A few years back, I got this book. I had read little bits here and there over the years about fermented foods, but what I really wanted to be able to do is make a crunchy pickle. How are these two related? Well, I looked up how to brine pickles, and that led to pickle crocks, which led to other things to do with crocks, which led to sauerkraut and fermenting cabbage. So here we are, trying out our first home made sauerkraut. We bought the cabbage since ours is still in the seedling stage. But let me get back to this book and several others that I have bought recently, which include Wild Fermentation: The Flavor, Nutrition and Craft of Live-Culture Foods and Real Food Fermentation: Preserving Whole Fresh Food with Live Cultures in Your Home Kitchen.
The more I read about fermented vegetables and their health benefits, the more interested I became in trying them. Then after we changed our eating habits to include less carbohydrates, more nutritional vegetables and better protein sources, I learned more about how fermenting foods such as kefir, sourdough and sauerkraut lowers the carbohydrate content of foods. Thus, the motivation for learning how to ferment vegetables increased even more. An article over at Cultures for Health describes some of these benefits in this article: Low Carb Fermented Foods. "Fermentation occurs when bacteria feasts off of the carbohydrates found in a food. In making kombucha that food is the sugar. In making sourdough bread that food is the flour. In making sauerkraut that food is the carbohydrates in the cabbage. In making yogurt that food is the lactose naturally occurring in milk."
All of my reading and research lead me to use a crock made for fermenting. Some of my fermenting books indicate that there is no need for a special crock, while others recommend it. I chose this kind of crock so I wouldn't have to deal with the scum, or bloom, that typically grows on top of a crock of vegetables and has to be removed periodically. Or that is what I have read anyway. I didn't want to have to guess whether it was the good scum or the bad scum. I was leery enough as it was without wondering if what I had perking away in the crock would make us sick. I liked the idea of having the crock closed.
A side note here. I found out the hard way to keep sourdough and kefir across the room from each other so their yeasts and bacteria don't have a little competition. The sourdough won at that time, and the kefir just about quit working all together. That meant that a week or so ago when I had all three out 'working', I placed them at the farthest three points on my cabinet that I could. The sourdough ended up stuck in the corner on top of the chicken scrap bucket, but it seemed to work and they all kept perking along.
We have hesitantly wanted to try fermenting vegetables for quite some time. I say hesitantly, because like anything, you have to be careful to produce a healthy instead of a deadly product. There are guidelines to follow when fermenting anything to make sure your finished product is edible, not something that will cause food poisoning. Neither one of us has ever eaten fermented vegetables before, and don't know anyone that does, except through things we have read both in books and on the internet. That goes back to why this isn't the first batch of cabbage we fermented.
The first batch I started went like this. Chop up the cabbage very fine. Put in a the crock in layers, sprinkling it with salt, and pounding it down to compact it and release some of the juices in the cabbage. I used one full head of cabbage. The crock will hold much more, but it was an experiment, so I didn't want to over do it. I followed the directions in one of the books that said to wait 24 hours, then check and see if the cabbage juices had covered the cabbage and the stones used to weigh it down. There wasn't enough juice, so I added some filtered water, then let it sit and do it's thing for several weeks. The problem I ran into was having baby goats and getting busy with other things. This allowed the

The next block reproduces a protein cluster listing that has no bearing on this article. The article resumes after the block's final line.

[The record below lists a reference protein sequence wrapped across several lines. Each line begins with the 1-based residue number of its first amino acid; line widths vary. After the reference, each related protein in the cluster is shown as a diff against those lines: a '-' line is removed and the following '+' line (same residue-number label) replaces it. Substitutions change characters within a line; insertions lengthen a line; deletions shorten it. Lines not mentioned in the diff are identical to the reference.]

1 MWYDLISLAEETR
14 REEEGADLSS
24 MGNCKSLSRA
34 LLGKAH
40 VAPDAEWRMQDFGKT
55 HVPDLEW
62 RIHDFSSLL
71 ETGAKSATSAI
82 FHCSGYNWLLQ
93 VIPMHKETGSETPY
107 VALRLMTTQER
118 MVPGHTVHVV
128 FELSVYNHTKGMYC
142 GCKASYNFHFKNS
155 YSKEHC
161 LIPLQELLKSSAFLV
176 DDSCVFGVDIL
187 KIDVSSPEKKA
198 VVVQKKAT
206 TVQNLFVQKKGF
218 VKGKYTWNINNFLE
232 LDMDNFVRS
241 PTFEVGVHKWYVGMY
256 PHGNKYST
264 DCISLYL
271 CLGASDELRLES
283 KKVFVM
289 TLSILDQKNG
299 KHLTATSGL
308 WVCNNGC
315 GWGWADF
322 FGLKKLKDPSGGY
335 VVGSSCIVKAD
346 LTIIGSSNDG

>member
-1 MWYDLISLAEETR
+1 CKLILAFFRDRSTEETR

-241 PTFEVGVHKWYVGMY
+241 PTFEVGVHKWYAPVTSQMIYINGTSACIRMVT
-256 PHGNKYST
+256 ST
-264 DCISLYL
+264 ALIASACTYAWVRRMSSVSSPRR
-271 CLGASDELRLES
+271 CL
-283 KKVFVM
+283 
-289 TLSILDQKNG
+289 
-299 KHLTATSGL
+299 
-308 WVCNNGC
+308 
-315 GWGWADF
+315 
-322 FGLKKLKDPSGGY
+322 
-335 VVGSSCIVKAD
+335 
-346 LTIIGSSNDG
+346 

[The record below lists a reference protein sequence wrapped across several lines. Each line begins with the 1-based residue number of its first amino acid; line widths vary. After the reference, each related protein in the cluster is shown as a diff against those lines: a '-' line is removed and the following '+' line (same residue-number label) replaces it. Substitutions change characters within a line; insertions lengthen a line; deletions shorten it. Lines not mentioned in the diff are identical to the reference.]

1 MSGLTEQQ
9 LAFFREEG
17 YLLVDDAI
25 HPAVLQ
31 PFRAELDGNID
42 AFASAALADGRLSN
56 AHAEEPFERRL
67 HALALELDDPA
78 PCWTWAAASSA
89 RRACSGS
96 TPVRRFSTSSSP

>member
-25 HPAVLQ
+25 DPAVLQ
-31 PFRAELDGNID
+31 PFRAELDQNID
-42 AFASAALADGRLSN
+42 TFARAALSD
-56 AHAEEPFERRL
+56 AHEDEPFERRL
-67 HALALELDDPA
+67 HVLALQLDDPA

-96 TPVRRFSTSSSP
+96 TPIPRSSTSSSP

water in the 'moat' to evaporate, thus allowing oxygen to enter the crock. When this happens, as it would if you used an open crock, scum or bloom as some folks call it, forms on top of the liquid. As long as this bloom is white, it is supposed to be okay. You can skim it off and let the cabbage continue to ferment. Well......... I just couldn't bring myself to trust that this was healthy instead of unhealthy bloom. Even though when I opened the crock, outside since I didn't know if the smell would knock me down or smell good, it had a nice tangy smell, we still didn't eat it. I just dumped it out in the garden. Nothing else ate it either, it just sat there.
Then I started another batch of cabbage. This time, after I chopped it up, I put a little in a large stainless steel bowl, sprinkled it with sea salt and pounded the whey out of it with a wooden pestle. I used the pestle the first time, too, but didn't pound it near has hard since I didn't want to break the crock. After 24 hours I was rewarded with a good amount of cabbage juice, but not enough to quite cover everything, so I added some filtered water. Surprisingly to me, it takes about a month for the cabbage to develop a sauerkraut kind of flavor.
This is yet another new food adventure we have embarked on. I'm not sure how successful or long-term it will be, but it is something I thought was worth a try. It is another way to preserve food in a very healthy way. Fermented foods can be kept for years in a cool place according to my research. If this is something we can produce in the summer, when the garden is going great guns, then it will be yet another source of very good nutrition. If you have any information or recommendations for us, we would love to hear them. We learn a great deal from our friends out there in blog world, and appreciate all you regularly share with us.
Until next time - Fern